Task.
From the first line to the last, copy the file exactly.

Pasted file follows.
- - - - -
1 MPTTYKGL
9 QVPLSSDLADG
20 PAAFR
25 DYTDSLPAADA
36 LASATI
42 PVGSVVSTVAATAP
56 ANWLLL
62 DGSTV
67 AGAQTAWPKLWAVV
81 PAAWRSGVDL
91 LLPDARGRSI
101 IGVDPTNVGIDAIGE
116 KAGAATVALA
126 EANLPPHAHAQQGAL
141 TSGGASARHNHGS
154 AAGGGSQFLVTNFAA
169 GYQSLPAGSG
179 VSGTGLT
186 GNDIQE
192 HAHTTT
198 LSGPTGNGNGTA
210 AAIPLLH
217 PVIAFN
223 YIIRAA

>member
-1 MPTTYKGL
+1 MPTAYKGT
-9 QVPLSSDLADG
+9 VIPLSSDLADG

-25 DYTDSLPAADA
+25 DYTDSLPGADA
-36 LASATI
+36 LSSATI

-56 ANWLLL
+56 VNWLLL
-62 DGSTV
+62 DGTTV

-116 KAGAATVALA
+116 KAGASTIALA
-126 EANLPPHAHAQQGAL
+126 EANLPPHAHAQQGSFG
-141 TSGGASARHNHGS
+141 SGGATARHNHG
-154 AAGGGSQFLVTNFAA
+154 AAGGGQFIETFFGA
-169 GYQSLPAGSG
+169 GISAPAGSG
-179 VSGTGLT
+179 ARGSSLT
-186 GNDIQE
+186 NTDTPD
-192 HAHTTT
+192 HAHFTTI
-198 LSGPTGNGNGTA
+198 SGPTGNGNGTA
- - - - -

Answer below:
1 MPTTYKGL
9 QVPLSSDLADG
20 PAAFR
25 DYTDSLPAADA
36 LASATI
42 PVGSVVSTVAATAP
56 ANWLLL
62 DGSTV
67 AGAQTAWPKLWAVV
81 PAAWRSGVDL
91 LLPDARGRSI
101 IGVDPTNVGIDAIGE
116 KAGAATVALA
126 EANLPPHAHAQQGAL
141 TSGGASARHNHGS
154 AAGGGSQFLVTNFAA
169 GYQSLPAGSG
179 VSGTGLT
186 GNDIQE
192 HAHTTT
198 LSGPTGNGNGTA
210 AAIPLLH
217 PVIAFN
223 YIIRAA

>member
-1 MPTTYKGL
+1 MPTAYKGT
-9 QVPLSSDLADG
+9 VIPLSSDLADG

-25 DYTDSLPAADA
+25 DYTDSLPGADA
-36 LASATI
+36 LSSATI

-56 ANWLLL
+56 VNWLLL
-62 DGSTV
+62 DGTTV

-116 KAGAATVALA
+116 KAGASTIALA
-126 EANLPPHAHAQQGAL
+126 EANLPPHAHAQQGSFG
-141 TSGGASARHNHGS
+141 SGGATARHNHG
-154 AAGGGSQFLVTNFAA
+154 AAGGGQFIETFFGA
-169 GYQSLPAGSG
+169 GISAPAGSG
-179 VSGTGLT
+179 ARGSSLT
-186 GNDIQE
+186 NTDTPD
-192 HAHTTT
+192 HAHFTTI
-198 LSGPTGNGNGTA
+198 SGPTGNGNGTA